Any fashion news can be controversial if you write long and passionately about it on Twitter.
That said, 2018 proved to be full of scandals, snafus, and setbacks in the industry. From Marchesa to Melania, the style world saw its fair share of moments that induced many “What?”-s and “Huh?”-s or made us wonder who could have possibly approved that?!??!
Let's take a look down a not-so-nostalgic road.
Denim Lost Its Damn Mind
We live in a post-$435 “muddy jeans” society, so it’s admittedly tough to be truly stunned by any insane denim trends that come our way. Still, 2018 delivered a barrage of disturbing jeans that seemed to hit the shelves with the force of a stadium t-shirt gun.
There were the 105-inch long “Extendo Pants” that cost $500 and promptly sold out, presumably because they delighted stilt performers everywhere. Then Versace dropped boots that resembled slouchy jeans and did the impossible—that is, made J. Lo look sort of awkward.
For those of us who want to wear our jeans inside-out, but are much too busy to take the time to turn the fabric ourselves, there were the Unravel “Reversed” pair that did all the hard work themselves.
Days of Rage at New York Fashion Week
True, the fight between Nicki Minaj and Cardi B that sent a red stiletto flying is more of a fashion-adjacent controversy than one caused by any sartorial disagreement. But the two rappers' long, complicated history of beef came to a stylish climax at NYFW Harper’s Bazaar Icons Party, presumably when Minaj made a snide passing comment about Cardi’s newborn.
There must have been something in the champagne during fashion week after-parties, as just a day later Kanye West kicked an Entertainment Tonight reporter out of the Ralph Lauren 50th anniversary gala for asking a question he didn’t like about wife Kim Kardashian. A reminder to schmoozing celebrities come February’s next round of runways: Fashion is fun! Be nice!
Talking Religion at The Met Gala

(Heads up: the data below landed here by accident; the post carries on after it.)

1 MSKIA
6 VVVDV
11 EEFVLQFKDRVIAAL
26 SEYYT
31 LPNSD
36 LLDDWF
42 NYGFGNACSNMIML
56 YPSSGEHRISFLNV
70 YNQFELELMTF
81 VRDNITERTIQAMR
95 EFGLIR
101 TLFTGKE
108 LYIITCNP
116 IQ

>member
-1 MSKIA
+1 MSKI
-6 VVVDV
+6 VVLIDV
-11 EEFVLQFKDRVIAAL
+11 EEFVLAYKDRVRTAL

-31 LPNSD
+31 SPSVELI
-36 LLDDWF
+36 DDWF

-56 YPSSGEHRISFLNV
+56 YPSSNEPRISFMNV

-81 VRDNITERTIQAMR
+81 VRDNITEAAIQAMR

While many many found the vision of Pope Rihanna an answered prayer, others were less enthused with the Met Gala theme of Heavenly Bodies: Fashion and the Catholic Imagination. Some believed the papal cosplay was offensive to believers, while critics of the church said celebrating the institution ignored its history of abuse and cover-ups.
The Vatican declined to comment on the star-studded evening, telling The Daily Beast that the Met Gala “speaks for itself.” That said, NYC Archbishop Cardinal Timothy Dolan condoned the night enough to make an appearance, showing up in a cassock similar to the one model Taylor Hill wore.
The Paris Couture Week N-Word Scandal
Too-cool French fashionistas traded in their selfie pout for expressions of abject horror after one Russian influencer named Miroslava Duma Instagrammed a note from her friend, designer Ulyana Sergeenko addressed “To my n----rs in Paris.”
The quote was from a 2010 Kanye West and Jay-Z collab, but the damage was done, and both women were promptly dragged for using the racist slur. Perhaps the highest-profile response came from model Naomi Campbell, who incredulously took to Instagram, writing “Seriously?! This better not be real!”
While Duma issued a standard—if lackluster—apology that read in part, “The word is utterly offensive, and I regret promoting it and am very sorry,” Sergeenko’s jumped on the defensive when responding to the incident.
“Kanye West is one of my favorite musicians and NP is one of my most favorite songs. And yes, [Duma and I] call each other the N word sometimes when we want to believe that we are just as cool as these guys who sing it,” she wrote in a post that was later deleted.
Walmart Sounds Off
Despite its blue branding, Walmart has long been seen as the Republican megastore of choice. So it came as a slight surprise this summer when shoppers were surprised to learn that the chain sold T-shirts and infant onesies with the phrase “Impeach 45” written across the chest.